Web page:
CDC: More contagious COVID-19 variant could be dominant US strain by March
A more contagious variant of COVID-19 that originated in the United Kingdom could be the predominant strain in the U.S. by March, the Centers for Disease Control and Prevention (CDC) warned Friday.
The new variant could threaten already strained health care resources, require extended and more rigorous use of public health strategies and increase the percentage of the population immunity needed for herd immunity, said authors of a CDC report.
“The increased transmissibility of the … variant warrants universal and increased compliance with mitigation strategies, including distancing and masking,” the authors wrote.
“Higher vaccination coverage might need to be achieved to protect the public,” they continue.
The U.K. variant of COVID-19 is estimated to have emerged in the country in September, quickly becoming the dominant strain in England.
It has now been detected in 30 countries, including in the U.S., where 76 cases have been identified in 10 states, the CDC said.
According to a model developed by the CDC, “rapid growth” of the variant is expected in the U.S. in early 2021 before it becomes the dominant strain in March.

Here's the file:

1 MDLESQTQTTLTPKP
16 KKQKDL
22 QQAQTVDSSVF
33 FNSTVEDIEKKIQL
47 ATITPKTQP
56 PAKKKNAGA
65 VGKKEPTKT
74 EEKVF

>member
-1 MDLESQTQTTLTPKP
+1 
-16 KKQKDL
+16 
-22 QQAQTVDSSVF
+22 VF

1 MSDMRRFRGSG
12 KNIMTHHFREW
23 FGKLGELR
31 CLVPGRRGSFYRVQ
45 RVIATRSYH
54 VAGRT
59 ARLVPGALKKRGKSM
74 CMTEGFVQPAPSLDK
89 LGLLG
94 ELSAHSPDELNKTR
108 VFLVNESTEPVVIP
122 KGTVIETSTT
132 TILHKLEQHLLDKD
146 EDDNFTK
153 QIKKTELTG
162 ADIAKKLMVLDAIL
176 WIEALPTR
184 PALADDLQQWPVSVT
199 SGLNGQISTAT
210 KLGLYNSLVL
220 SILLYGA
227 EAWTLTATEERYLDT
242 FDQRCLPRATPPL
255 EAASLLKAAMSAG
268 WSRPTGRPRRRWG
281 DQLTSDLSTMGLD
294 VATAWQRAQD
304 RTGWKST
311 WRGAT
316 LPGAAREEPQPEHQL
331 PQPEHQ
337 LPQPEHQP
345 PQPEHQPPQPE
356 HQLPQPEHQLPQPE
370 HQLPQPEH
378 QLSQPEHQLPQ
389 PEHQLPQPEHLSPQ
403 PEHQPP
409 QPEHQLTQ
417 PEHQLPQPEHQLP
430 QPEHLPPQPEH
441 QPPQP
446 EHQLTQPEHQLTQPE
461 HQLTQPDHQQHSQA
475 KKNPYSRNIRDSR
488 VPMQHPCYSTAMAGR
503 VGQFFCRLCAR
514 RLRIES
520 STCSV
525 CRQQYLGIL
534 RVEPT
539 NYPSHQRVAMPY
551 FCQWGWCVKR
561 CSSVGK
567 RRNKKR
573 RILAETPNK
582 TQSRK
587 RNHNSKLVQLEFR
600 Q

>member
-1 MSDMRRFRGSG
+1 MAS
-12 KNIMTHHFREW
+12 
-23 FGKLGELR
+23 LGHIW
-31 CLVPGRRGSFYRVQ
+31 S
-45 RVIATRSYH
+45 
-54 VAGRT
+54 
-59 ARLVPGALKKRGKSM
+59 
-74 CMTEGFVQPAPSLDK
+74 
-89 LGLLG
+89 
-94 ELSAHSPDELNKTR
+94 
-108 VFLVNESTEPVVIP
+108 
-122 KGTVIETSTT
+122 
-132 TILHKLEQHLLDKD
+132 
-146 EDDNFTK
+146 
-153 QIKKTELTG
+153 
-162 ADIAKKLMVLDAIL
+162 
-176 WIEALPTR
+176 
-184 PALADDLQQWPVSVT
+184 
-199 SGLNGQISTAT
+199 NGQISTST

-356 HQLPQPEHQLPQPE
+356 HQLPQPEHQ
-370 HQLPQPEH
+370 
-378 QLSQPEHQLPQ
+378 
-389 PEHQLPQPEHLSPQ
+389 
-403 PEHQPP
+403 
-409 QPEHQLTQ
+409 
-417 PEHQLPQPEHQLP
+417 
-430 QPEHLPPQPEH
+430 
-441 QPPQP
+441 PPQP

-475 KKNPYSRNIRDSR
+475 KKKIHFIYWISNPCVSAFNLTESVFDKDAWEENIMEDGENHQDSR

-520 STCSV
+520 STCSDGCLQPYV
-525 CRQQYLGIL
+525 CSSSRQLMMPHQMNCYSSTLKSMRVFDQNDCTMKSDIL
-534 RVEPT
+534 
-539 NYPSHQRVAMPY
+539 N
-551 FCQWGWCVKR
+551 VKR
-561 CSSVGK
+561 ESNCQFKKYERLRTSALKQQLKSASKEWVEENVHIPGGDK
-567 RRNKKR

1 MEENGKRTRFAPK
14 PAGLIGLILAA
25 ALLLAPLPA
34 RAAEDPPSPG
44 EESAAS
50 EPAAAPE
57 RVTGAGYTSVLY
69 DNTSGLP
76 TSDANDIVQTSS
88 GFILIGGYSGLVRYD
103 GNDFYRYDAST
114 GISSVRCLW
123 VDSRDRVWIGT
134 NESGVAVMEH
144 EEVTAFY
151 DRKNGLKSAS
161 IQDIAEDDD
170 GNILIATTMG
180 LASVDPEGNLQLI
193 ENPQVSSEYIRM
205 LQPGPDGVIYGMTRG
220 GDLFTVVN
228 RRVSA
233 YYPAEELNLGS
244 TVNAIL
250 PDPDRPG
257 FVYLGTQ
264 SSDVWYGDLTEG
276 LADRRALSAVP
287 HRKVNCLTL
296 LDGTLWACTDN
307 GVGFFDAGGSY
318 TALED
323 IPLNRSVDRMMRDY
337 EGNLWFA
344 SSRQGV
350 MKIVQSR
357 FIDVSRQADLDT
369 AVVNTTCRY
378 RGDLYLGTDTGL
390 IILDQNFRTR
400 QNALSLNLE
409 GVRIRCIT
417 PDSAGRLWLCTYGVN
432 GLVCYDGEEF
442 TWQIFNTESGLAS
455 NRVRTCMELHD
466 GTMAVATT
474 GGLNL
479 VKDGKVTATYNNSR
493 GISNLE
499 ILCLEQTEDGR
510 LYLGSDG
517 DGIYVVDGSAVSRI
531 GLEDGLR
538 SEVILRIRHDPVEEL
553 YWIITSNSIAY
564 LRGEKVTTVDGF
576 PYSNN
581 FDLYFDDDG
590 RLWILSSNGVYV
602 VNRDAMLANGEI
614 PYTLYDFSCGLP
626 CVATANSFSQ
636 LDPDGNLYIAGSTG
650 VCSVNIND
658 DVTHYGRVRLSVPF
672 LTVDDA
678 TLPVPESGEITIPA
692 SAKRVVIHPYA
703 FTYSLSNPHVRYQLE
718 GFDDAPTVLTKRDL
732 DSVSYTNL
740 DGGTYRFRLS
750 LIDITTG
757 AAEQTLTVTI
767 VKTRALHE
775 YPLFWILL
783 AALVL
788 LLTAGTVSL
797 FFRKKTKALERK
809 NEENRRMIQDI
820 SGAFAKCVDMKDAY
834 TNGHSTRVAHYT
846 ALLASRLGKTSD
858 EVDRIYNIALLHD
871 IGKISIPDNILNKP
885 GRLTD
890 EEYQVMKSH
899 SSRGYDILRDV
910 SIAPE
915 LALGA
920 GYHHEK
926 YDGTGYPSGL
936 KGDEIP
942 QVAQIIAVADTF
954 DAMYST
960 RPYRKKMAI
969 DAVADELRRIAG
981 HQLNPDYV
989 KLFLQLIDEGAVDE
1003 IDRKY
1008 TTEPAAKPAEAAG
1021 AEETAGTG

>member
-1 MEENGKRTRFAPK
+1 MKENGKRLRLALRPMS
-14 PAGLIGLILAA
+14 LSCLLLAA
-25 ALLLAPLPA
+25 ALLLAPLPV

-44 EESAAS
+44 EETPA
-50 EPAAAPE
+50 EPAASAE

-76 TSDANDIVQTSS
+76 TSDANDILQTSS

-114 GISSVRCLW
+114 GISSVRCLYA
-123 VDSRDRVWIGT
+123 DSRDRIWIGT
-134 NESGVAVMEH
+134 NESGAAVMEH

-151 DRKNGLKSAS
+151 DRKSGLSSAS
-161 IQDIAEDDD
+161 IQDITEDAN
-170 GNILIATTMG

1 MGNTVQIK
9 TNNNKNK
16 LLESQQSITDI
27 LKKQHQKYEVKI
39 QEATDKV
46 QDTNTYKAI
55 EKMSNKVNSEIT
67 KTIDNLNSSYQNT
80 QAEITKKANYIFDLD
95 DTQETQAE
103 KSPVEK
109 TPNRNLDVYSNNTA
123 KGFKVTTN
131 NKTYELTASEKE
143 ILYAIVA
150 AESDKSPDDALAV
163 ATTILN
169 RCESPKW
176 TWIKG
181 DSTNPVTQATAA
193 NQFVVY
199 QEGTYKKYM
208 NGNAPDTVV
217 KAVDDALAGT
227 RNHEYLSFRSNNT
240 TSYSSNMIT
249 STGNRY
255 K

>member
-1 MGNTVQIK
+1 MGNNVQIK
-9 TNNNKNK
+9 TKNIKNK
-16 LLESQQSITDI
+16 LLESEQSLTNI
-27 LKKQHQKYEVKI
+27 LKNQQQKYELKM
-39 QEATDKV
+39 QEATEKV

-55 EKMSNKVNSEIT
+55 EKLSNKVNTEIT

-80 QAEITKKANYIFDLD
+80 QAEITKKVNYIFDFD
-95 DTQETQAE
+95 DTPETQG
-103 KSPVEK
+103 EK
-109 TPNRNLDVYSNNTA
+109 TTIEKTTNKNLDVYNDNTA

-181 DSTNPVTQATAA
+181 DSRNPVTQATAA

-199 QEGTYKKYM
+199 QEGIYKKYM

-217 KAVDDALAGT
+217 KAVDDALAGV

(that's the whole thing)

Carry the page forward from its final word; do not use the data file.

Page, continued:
That possibility means the U.S. should take measures now to lessen the potential impact of the strain, the authors wrote, including increasing vaccinations and continuing with physical distancing, mask-wearing, isolation and quarantine of positive cases.
“These measures will be more effective if they are instituted sooner rather than later,” the authors wrote.
The authors also recommended “strategic testing of people without symptoms who are at higher risk of infection,” including people who have “frequent unavoidable” contact with the public.
There is no evidence the new variant is more deadly. But because it appears to be more contagious, it could lead to more cases, increasing the number of people who need critical care, further straining the health care system and leading to more deaths, the authors wrote.
–Updated at 1:34 p.m.